In December/January this year I was contacted by a Paul Firbank, AKA The Rag & Bone Man, to come up with a technical solution to a chair he had designed and built. Paul is a wizard transforming scrap metal into desirable objects, lighting and furniture (check out some of his amazing work in this great video below)
The Rag & Bone Man from Make Your Bones on Vimeo.
At his invitation to site, I opened a door (to what I thought was a disused retail space nearby Wembley Stadium) and was totally stunned (and excited)by what I saw: Paul and his team had been breaking up an Airbus 320 commercial airliner (minus its engines and landing gear). Working day & night transforming as much of the aircraft as they could into beautiful furniture , desirable household items and lighting .
After picking up my jaw up off the ground, Paul showed me around the space, explaining the reason why he took on such a massive project: As part of a programme by Kevin McCloud for Channel 4, where Kevin Illustrates how to combat the challenge of growing industrial waste in our environment through upcycling & recycling in a 90-minute TV special,through challenging three designers (one of which being Paul )to turn an entire Airbus A320 into hundreds of amazing new products in a giant ‘Up-cycling’ experiment. Their task is to find new uses for as much of the plane as possible within the given timeframe, leaving only an empty hangar behind them. The designers to turn the aircraft into loads of amazing new products, the best of the bespoke items would then be auctioned off, with the proceeds (hopefully exceeding the purchase price for the aircraft )going to childrens cancer charity The NCCA.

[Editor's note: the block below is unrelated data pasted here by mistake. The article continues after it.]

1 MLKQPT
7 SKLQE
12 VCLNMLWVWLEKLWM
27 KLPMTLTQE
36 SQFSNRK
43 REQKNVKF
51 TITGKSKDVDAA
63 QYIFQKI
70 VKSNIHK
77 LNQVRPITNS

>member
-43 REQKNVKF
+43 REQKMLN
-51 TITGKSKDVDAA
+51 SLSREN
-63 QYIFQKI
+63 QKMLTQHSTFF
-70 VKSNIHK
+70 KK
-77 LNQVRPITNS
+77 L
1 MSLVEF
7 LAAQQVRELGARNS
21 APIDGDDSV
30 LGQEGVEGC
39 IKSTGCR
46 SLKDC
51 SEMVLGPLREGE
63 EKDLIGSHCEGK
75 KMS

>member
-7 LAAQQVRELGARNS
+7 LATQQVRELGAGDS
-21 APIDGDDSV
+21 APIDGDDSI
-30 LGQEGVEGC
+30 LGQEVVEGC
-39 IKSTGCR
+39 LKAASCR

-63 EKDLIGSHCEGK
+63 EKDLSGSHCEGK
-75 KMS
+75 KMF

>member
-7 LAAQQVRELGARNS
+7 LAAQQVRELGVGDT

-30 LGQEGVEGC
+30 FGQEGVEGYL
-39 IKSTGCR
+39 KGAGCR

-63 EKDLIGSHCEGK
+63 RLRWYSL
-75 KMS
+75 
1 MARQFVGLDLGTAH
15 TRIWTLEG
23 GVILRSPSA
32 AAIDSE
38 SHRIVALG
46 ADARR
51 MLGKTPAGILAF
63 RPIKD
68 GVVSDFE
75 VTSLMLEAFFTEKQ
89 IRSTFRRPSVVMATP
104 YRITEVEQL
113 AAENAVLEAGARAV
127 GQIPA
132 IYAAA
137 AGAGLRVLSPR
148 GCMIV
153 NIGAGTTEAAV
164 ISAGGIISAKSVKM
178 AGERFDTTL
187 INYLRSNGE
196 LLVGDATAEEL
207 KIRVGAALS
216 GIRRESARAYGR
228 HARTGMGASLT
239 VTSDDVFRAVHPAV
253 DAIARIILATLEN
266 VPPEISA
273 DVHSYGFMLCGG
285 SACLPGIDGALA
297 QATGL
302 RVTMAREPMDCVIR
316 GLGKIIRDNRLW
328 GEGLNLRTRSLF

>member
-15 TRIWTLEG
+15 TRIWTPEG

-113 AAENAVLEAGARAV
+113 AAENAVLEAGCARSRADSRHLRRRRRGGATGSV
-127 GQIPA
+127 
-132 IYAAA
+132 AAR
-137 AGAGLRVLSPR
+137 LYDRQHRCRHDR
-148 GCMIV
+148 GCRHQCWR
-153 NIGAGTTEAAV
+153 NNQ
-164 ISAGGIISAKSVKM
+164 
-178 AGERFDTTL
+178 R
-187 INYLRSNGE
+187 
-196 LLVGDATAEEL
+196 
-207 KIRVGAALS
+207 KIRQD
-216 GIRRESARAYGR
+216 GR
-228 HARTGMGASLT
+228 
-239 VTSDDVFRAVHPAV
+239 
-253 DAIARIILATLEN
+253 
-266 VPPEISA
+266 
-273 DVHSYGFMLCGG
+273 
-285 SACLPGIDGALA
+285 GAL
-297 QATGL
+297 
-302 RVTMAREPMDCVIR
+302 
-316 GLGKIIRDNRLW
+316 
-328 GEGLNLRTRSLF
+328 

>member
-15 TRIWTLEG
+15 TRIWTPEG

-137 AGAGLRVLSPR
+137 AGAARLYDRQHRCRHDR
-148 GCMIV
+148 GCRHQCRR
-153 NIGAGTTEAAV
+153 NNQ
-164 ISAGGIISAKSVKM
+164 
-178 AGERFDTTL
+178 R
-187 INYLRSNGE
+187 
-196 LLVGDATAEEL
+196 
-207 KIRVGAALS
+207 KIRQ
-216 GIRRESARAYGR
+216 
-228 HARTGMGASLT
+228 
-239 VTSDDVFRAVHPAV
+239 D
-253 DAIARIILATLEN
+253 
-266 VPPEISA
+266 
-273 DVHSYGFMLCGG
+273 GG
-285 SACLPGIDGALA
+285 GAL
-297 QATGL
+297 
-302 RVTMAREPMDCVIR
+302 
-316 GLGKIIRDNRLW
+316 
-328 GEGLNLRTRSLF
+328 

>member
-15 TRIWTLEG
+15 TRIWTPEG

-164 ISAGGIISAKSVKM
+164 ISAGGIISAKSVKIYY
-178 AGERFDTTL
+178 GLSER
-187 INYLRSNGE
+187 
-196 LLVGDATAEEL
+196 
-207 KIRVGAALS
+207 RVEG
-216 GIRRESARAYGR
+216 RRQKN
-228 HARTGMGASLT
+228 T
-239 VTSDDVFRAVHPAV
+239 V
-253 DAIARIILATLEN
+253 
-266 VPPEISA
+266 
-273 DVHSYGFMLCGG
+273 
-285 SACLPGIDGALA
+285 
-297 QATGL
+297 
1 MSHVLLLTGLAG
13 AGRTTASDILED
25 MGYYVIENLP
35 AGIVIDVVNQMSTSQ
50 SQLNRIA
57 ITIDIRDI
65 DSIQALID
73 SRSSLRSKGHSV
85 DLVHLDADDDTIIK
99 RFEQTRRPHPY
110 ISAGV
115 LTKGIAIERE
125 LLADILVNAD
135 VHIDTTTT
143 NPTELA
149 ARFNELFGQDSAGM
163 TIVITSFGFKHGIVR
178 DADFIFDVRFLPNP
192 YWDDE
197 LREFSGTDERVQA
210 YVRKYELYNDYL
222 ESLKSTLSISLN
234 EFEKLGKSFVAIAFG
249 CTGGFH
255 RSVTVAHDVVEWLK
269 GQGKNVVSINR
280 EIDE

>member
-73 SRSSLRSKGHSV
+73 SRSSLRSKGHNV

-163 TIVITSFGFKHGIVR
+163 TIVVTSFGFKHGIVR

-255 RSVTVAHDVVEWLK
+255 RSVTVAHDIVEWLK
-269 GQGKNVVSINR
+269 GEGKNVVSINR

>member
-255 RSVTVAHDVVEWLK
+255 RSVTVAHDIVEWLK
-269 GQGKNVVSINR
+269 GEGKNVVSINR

After showing me around the site Paul presented the chair he wanted help with. His work is incredible! The armrests came from the airplane fuselages structural beams. Paul used the suspension fashioned from the webbing used to carry cargo/luggage.
One of my challenges involved reshaping the webbing: Each join on the cargo netting was originally glued as well as stitched together and had to be taken apart without compromising its tensile strength and load-carrying capacity.
The single seat itself was created fusing two of the existing passenger seats. Refurbishing & modifying them so the user can enjoy a relaxed and supported position with a good lower back support. Adjusters were stitched into the seat’s suspension for users to adjust the suspension where required.
From the various fabrics discussed and presented to Paul, a smart,strong and complimentary coloured tweed from Bute Fabrics in Scotland was chosen. As I worked with the fabric I imagined and applied a stitched, quilted pattern
that I thought would respect the original design lines of the passenger seats.
Overall, it felt a great privilege to be involved in such an exciting innovative project which steps up to illustrate to the extreme the growing problem of industrial waste which strikes to the heart
of a real social, environmental and economic concern.
My sincere and deep thanks go out to Anna Frisch & Ana De Matos for their advice & support.
Aine Sheehan for her assistance in realising this chairs prototype upholstery
& Joanna Williams & Jennifer Wingfield @ Flock for their support
Bute Fabrics for their swift response and great service
and mostly to Paul & Lizzie for giving me the opportunity.